(2) Actually related to the theme
A common criticism of our game was that it had nothing to do with the theme. This is completely correct – Josef asked me, “Ryan, how does this relate to the theme?” I replied to the effect of who cares. At the end I think I implemented some tenuous intro theme about coming across a hacking weapon in the form of a floppy disk, but the plot was certainly a last minute ass-pull. We made the game for the abstract minigames, and that’s about it.
(3) More animation and graphics for seamless game experience
Though the simplicity of the minigames in WarioWare are simple, there’s a lot going on in the animation department. With more time we could have implemented fades and transitions between the opening cinematics, provided more animations to gague success and failure, and actually provided an ending to give an end goal and thus closure to players after the novelty of the minigames wears off.
Regardless, it’s clear from the feedback we got that people feel ‘You Can Shave The Baby’ was unique in style and memorable. That’s all we could ever ask for.
BABY SHAVERS WANTED
Looking for premium, experienced baby-shavers to shave the baby.
Casual hours, $16.95 p/h to shave the baby.
Perks include holding the baby, talking to the baby, and of course the joy of shaving the baby.
Call (02) 9815 4000. Ask for “Randy.”
Phew! My first ever game jam is over, and also my first ever game has been published! I have to be honest – it feels good!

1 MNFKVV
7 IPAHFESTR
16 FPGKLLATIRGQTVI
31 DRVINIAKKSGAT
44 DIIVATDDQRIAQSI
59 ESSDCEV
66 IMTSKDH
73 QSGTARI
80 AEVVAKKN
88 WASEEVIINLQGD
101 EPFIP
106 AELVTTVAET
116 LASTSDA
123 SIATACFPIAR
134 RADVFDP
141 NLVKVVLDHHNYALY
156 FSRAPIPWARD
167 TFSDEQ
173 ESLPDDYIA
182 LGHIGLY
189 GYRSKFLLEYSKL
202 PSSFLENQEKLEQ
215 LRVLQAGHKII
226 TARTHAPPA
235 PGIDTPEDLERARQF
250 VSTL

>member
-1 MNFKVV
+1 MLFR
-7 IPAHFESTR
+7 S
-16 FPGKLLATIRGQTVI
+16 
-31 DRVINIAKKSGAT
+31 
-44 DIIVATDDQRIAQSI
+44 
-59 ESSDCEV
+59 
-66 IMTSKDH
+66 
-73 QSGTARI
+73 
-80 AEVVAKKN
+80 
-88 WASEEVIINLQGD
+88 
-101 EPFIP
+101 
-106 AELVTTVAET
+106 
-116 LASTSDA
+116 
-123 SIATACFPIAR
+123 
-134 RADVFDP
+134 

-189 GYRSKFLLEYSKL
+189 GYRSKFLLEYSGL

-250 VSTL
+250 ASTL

CharnHell is a top-down, local co-op brawler-cum-king of the hill style game, where you are forced to fight another poor soul for the amusement of the devil. You must chase the light in order to win, whilst beating off hordes of enemies – with no less than the body parts of your fallen enemies!
We managed to get the game to a good point by 2am, and spent about 30 minutes packaging it up, uploaded, then hit the hay. Considering I’ve spent the last 2 years developing my other game project, putting a game together in 72 hours sounds completely insane, but we did it! There are definitely some bugs in there (players / enemies sometimes spawn inside walls, sometimes throwing doesn’t work, there are some slight balance issues, and we didn’t have time to test the Mac or Linux builds), but overall we’re really happy with how things turned out.
A massive thanks goes out to my friend Lew, whom I worked very closely with the make this game happen; our good friend Ozy, who has provided the music for the game (though he doesn’t know it yet!) as we didn’t have time to create our own; our stream followers for their ongoing support (you know who you are!); and my lovely wife, who supplied us with a steady supply of tea and bacon butties!
We’ll have a time-lapse of the game development up soon too – until then, please check out our game and vote! I’ll be making sure I spend some time this week playing and rating other people’s games too.
A lot of response from people asking for music, made music for everyone! It was a lot of fun this Ludum Dare and I have practiced some composing along the way. Just finished making music for kill0u, he makes a game where during the day you play as your old mother who tries to visit all the places on the checklist (think market, church etc.), while avoiding annoying youngsters. It’s (almost?) impossible the first day (too many youngsters).
However, during the night you play as her son and you make a game for Ludum Dare and distribute it to these youngsters, so they will keep playing the game at home for the next day.
Fun gameplay design, it was just a breeze to make music for it! Decided to make it so the tempo stays the same and both themes are in the same key (for perfect transition between day and night). Eventually, it became that the night theme is sort of a adaptation of the day one. Anyway, have a listen!